Gingko

Thank Goodness for the age of information! An enormous percentage of all television commercials are about pharmaceutical drugs, most of which have a cheerful voice that lists the potential side effects they cause.

Despite the fact that about 2/3ths of the world's population (about 4 billion people) still use crude herbs, effectively to cure common ills,* the FDA and thepharmaceutical companies have little interest since common weeds cannot be patented. It is far more profitable to isolate the "active constituent" in a given plant and create a new pill for the market.

In my opinion, it is far safer, far less expensive, far more ecological and certainly empowering to fortify oneself with nourishing foods that nature created chock full of vitamins, minerals, starches and proteins than to use vitamin pills even. For the common ills, my first choice would be an informed use of common herbs, rather than running down to the drugstore for a quick symptom alleviator.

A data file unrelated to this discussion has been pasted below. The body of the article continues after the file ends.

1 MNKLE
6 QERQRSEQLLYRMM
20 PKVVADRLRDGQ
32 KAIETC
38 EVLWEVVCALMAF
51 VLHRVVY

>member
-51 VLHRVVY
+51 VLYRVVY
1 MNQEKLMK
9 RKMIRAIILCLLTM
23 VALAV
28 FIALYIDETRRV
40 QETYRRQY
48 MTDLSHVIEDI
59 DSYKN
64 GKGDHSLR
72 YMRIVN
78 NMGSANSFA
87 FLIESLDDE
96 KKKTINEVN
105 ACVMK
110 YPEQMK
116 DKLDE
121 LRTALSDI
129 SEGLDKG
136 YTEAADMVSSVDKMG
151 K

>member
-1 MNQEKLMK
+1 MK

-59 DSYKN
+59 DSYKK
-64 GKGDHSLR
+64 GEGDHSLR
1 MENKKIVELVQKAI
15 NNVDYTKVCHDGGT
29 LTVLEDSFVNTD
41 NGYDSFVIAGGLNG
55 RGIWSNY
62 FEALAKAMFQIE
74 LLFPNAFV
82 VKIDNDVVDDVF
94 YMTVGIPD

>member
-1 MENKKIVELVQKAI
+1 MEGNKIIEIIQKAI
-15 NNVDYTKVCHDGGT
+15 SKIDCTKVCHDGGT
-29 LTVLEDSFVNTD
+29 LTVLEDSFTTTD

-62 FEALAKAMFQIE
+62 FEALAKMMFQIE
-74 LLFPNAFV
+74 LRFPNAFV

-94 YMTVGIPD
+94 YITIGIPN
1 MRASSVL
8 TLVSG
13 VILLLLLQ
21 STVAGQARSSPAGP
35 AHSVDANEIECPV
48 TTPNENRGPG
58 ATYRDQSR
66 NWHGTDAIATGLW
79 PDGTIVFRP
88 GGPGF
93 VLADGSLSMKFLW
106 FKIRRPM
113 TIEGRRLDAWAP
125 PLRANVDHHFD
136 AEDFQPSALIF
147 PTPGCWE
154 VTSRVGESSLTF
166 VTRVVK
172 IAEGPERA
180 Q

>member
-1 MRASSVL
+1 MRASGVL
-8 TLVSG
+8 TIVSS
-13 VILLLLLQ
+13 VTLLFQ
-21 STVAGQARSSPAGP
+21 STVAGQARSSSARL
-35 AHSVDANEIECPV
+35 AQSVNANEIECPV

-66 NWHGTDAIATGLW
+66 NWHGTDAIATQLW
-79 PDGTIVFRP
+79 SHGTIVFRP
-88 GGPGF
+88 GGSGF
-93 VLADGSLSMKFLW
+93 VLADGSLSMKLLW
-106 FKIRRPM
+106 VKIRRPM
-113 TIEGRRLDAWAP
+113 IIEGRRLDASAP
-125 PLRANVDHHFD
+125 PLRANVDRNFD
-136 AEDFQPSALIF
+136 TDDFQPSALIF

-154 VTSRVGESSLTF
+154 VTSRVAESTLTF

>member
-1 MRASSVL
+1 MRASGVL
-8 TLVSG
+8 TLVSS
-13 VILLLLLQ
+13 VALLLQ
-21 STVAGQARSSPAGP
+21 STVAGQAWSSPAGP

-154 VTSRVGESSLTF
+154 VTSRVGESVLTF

Preparing for September, back to school time, I have been taking 30 drops of Ginkgo tincture (alcohol extract) twice a day. Research shows that it helps increase circulation to the brain, increasing alertness, the capacity to retain more memory as well as the ability to concentrate. Studies on Alzheimer's disease patients have revealed positive results. Ginkgo has also been used for vertigo, tinnitis and macular degeneration. Surviving yet, as Ginkgo is the oldest tree species on earth, it makes sense how the elderly could value it so.
*World Health Organization Statistics

©Lata Chettri, August 4, 1998